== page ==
The car can serve as a very effective blind (or hide). One morning earlier this week, with thunder in the background, I drove around the vacant block in front of our northeastern Illinois condo. We are partially surrounded by three city block-sized parcels of land that, within the next week or so, will start to be built up into townhouses. In what was formerly a cornfield, roads and utilities had been installed and 44 of the planned 144 units were finished before the housing slump halted development in 2006.
This is the view from our front door, looking west. Not very pleasing to most folks, but I enjoy all the birds that visit and nest there. After the snow melts and the spring rains come, several large puddles (”fluddles”) attract ducks, geese, cranes and wading birds. The utility markers serve as perches for a variety of prairie birds.
Earlier that morning, I had heard both a Spotted Sandpiper and a Vesper Sparrow singing. Both have nested here in the past, but within a few days, ground will be broken for the remaining 100 new townhouses on this site. Almost immediately I found the sandpiper atop a favorite rock pile, but it flew away as I readied my camera, only to be replaced by a Savannah Sparrow.
The amount of yellow in their eyebrows differs in the several subspecies that breed across the US. The local birds have very prominent yellow brows.
I found the sandpiper again further away in a fluddle across the street.
The sandpipers have nested in the vacant lots every spring since we moved here in 2007. Last year, this one posed on a rock pile.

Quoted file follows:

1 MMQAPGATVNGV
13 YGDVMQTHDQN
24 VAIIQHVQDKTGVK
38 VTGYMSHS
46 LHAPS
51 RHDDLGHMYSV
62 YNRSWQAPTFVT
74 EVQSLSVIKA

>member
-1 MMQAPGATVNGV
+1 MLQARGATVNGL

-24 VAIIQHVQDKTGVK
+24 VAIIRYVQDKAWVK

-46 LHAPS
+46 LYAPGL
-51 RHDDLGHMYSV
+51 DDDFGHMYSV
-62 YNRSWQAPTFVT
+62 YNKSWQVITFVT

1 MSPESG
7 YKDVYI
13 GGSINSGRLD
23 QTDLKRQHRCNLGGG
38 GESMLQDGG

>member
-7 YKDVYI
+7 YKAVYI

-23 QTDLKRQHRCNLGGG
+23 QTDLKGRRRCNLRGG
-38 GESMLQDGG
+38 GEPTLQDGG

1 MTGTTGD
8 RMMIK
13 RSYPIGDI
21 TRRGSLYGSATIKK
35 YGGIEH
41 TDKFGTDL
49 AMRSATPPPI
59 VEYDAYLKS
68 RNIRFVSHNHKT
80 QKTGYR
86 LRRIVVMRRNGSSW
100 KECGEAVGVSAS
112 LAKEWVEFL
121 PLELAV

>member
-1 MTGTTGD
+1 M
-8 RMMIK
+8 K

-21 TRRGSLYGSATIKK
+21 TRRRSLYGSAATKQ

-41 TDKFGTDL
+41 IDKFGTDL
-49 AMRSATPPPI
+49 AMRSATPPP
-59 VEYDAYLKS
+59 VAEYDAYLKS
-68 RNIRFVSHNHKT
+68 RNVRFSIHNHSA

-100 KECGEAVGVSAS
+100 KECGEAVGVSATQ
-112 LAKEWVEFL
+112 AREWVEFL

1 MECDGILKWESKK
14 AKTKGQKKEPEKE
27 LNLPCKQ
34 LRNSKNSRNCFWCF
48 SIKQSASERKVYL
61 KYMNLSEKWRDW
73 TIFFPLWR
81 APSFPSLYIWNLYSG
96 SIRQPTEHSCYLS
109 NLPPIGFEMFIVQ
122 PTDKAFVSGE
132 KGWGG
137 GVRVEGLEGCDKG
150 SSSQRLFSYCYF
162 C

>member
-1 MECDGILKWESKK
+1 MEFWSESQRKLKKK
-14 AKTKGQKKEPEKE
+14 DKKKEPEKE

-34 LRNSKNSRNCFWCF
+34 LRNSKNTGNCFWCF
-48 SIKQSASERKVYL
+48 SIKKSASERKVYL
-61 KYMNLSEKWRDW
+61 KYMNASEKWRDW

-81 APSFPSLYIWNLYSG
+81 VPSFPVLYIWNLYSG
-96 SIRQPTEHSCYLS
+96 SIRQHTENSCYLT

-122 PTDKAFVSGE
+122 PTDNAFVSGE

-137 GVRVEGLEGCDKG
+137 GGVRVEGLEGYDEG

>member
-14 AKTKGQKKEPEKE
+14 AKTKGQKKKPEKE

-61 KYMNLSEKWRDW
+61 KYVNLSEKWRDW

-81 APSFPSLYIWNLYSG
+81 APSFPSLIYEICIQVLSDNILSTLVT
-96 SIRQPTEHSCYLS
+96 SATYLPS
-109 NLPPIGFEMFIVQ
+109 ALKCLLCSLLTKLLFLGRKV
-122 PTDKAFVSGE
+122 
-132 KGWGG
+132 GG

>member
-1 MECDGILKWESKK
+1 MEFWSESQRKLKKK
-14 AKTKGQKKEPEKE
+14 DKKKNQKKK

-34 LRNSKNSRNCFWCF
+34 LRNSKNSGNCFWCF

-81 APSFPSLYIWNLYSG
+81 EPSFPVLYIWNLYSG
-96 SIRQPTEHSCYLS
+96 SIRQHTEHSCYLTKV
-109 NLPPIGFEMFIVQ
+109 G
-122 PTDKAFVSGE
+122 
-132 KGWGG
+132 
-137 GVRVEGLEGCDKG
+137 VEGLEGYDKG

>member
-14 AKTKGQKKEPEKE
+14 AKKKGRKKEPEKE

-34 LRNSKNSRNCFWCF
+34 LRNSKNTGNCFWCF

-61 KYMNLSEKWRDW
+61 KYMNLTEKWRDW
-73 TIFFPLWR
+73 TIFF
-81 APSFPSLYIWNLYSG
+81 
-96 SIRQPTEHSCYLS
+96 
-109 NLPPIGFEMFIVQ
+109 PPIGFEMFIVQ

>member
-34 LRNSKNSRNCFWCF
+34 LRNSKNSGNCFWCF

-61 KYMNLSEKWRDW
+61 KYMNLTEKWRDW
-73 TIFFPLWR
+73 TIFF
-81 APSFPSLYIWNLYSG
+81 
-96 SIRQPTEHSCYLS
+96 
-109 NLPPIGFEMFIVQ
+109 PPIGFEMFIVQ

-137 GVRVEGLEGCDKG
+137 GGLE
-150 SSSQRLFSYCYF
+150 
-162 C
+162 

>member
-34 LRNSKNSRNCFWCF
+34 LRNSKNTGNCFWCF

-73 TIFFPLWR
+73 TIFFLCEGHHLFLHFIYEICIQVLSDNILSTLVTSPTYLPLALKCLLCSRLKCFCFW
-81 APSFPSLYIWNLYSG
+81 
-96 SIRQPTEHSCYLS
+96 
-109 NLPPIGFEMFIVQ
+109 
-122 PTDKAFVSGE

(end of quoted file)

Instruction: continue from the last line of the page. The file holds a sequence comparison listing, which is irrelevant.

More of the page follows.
I had given up the search for the Vesper Sparrow, but stopped in front of our condo to get the mail that I forgot to pick up the day before. I heard it singing on another rock pile and drove back. It posed briefly before disappearing, just as rain started falling.
This streaked Vesper Sparrow shows its characteristic white outer tail feathers and a reddish shoulder patch.
Other species that have nested in this field in past years include Killdeer, Red-winged Blackbird, Eastern Meadowlark, Dicksissel, Song Sparrow and Horned Lark. I had not seen the latter species until a couple of days ago. It’s sad to think that their homes will probably be gone before the end of breeding season.
I photographed an American Kestrel from our front door as it hunted for grasshoppers.
This Eastern Meadowlark appeared to have a swollen ‘ankle.”
A pair of Red-tailed Hawks shared a street light pole.
Late that afternoon, we were leaving our condo to join our daughter and family for dinner. Mary Lou suggested I put the camera in the car instead of storing it in the trunk, as almost every time we pass the vacant lot in front of our building we see interesting birds perched on the posts and rock piles along the road. Sure enough, this Horned Lark posed for several minutes in perfect light.
These are the first photos I have processed on my new wide-screen LCD monitor, a gift from our son-in-law. It is attached to the clunky laptop, and in reviewing my recent shots on FLICKR I can see how poorly I have been able to gauge their quality on the laptop’s murky screen. I also have switched from shooting in RAW, as the laptop’s memory can barely handle the large file size.
In our daughter’s back yard, as I was BBQ’ing fajitas, I heard a Savannah Sparrow singing. I ran for my camera and caught the Savannah Sparrow perching on the fence rail. As I was taking this shot, it stopped moving and cast an anxious glance skyward.
I also looked up to find a Red-tailed hawk soaring overhead, hardly a threat to so small a bird, but enough to trigger its instinct to freeze in place to avoid detection.
A Chipping Sparrow displaced the Savannah Sparrow on the fence and then perched on the tip of a small Blue Spruce tree in their next door neighbor’s yard.